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We’re starting to get into a rhythm here at 49ers camp on Day 3. Friday was pretty clearly the shakiest day for rookie quarterback Trey Lance, which is to say, that’s to be expected and might not mean all that much, if anything. One point worth reminding with these reports is that they are observations solely from that individual day of practice. Lance has looked mostly impressive so far, he just had some poor throws and decisions on this day.
We won’t be listing any sort of stat line for the quarterbacks — at the very least until pads and situational drives are incorporated in 11-on-11s — but there were at least four poor or questionable throws by Lance on Friday. He underthrew River Cracraft down the left sideline, and Marcell Harris, who’s looked dynamic in a pure linebacker role, leaped to break it up.
His next throw was a near interception after Arden Key — who had at least one would-be sack and created pressure on at least a handful of occasions — forced Lance out of the pocket and on the run. It should have been a throwaway, but Lance tried to fit the ball into a nonexistent window to Josh Pederson, who had to play defensive back in order to break up a near interception by Azeez Al-Shaair, who’s showing all sorts of range in camp.
On his final set, Lance completed a roughly 45-yard pass to Deebo Samuel, which didn’t really have any business in being completed. It came out of Lance’s hand wobbly and Jared Mayden took a hyper-aggressive and ill-conceived line towards the ball, missing it completely. Samuel caught it while turned fully around, then headed untouched for a theoretical touchdown.
Lance’s last throw was the closest to being intercepted, with second-year linebacker Jonas Griffith — who’s built like a Mack truck but with ridiculous athleticism for his frame — nearly picked him off over the middle. Lance was trying to feather a ball over to Brandon Aiyuk on a crosser over the middle and seemed to lose track of Griffith, who nearly made him pay.
To be clear, Lance also had some flawless, dart throws, which he’s done in every practice, including OTAs. He was also let down by Richie James Jr., who dropped a pinpoint, line-drive pass; it was James’ second drop of the day after robbing Josh Rosen of a completion on a nice, low throw into a tight window over the middle.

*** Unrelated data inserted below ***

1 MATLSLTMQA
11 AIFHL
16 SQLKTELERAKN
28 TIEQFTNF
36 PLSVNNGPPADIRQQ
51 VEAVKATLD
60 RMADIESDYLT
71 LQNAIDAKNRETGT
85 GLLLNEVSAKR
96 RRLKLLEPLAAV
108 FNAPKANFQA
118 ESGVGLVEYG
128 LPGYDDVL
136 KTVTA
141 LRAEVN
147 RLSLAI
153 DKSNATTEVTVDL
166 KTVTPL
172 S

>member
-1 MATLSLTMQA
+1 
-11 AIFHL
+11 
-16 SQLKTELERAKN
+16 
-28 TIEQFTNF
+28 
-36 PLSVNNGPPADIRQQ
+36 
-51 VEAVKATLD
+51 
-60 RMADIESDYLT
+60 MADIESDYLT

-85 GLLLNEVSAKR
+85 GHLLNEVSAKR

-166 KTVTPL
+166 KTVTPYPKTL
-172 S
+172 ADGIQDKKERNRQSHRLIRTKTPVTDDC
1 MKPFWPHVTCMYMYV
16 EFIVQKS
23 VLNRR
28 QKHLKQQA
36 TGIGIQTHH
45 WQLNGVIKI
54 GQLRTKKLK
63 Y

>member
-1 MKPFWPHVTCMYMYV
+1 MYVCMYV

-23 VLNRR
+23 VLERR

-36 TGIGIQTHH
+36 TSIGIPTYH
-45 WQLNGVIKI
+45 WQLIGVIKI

Rosen, by the way, followed that throw with another nice tight window throw to Samuel. He finished his day with a completion to Mohamed Sanu over the middle but directly preceded that with a near interception to rookie corner Deommodore Lenoir, who dropped the would-be interception as Rosen launched for a streaking, but double-covered Kevin White.
Both Lance and Jimmy Garoppolo drew defenders offsides or into the neutral zone, but Garoppolo was not all that impressive either, although he had far fewer mistakes than Lance. He was pressured heavily, as Kyle Shanahan mentioned after practice.
“I thought the D-line was going today,” Shanahan said. “I think it’s been a real competitive camp. I think the defense probably got the best of the O today.”
Harris had his second pass breakup of the day, this time against Garoppolo, basically ripping the ball away from George Kittle on a throw over the middle which you’d normally expect Kittle to catch.
Like Lance, he had a few nice completions, but with fewer mistakes. He was robbed by that Harris PBU, an embarrassing drop in the flat by Trey Sermon (pressured by Al-Shaair), and what looked like holding by K’Waun Williams on Sanu, though no flag was thrown. Garoppolo hooked up with Sanu on a couple of occasions and seems to have a good sense of timing with him on those slants over the middle which both love.
Again, it was the defense’s day. Marcell Harris had those two PBUs, and looks like he’s much more comfortable playing coverage in tighter windows than in managing the acres of space he had to in more of a center fielder role in prior seasons.
As a whole, the linebacker group looks deep. You pretty consistently see Fred Warner blitzing from different angles and employing different timings, and closing down outside running plays as soon as the ball hits the equator. Dre Greenlaw is usually just behind him, ready to clean up anything that might get past the All-Pro. As mentioned, Al-Shaair is looking rangy, too, and keeps coming up with plays on the ball at the point of contact and catch point. Griffith has also impressed early as well, and there’s no one in the group at this juncture who looks out of their depth.
Samson Ebukam had at least two would-be sacks and was causing serious problems when he didn’t have to line up against Trent Williams, who’s as absurd and staunch as ever. Arden Key also had at least one would-be sack of his own, as did Anthony Zettel. Those two might have a little bit of a battle on their hands for the final spot on the edge, depending on how many defensive linemen the 49ers keep.
Zach Kerr looks like the bargain signing of the season at this point, and blew up or interrupted multiple running plays, meeting Elijah Mitchell in the backfield almost as soon as his hands touched the football on one rep.
Maurice Hurst did not participate on Friday, with Kyle Shanahan saying afterwards that he has a “slight ankle” injury and is currently day-to-day. MyCole Pruitt was also out, and is expected to be out “for a while” with a calf injury. Both Nick Bosa and Jalen Hurd sat out with scheduled “maintenance” days.